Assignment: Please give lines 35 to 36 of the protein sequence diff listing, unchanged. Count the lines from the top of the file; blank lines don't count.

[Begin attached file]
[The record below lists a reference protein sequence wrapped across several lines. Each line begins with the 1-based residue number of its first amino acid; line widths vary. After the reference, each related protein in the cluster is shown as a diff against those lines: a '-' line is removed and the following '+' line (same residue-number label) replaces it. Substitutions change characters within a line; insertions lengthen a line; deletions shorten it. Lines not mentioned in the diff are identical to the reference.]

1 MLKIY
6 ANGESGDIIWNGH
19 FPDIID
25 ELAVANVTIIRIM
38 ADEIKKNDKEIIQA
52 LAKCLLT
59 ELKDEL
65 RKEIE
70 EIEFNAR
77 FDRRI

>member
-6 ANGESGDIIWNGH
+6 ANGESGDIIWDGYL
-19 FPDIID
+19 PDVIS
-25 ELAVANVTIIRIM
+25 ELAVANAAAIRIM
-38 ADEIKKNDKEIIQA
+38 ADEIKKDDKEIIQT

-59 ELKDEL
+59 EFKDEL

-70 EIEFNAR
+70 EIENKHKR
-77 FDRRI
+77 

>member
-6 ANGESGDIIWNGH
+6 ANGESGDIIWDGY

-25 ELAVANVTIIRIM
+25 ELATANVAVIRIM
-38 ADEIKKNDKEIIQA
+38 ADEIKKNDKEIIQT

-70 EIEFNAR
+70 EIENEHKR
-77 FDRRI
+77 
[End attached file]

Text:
+70 EIENEHKR
-77 FDRRI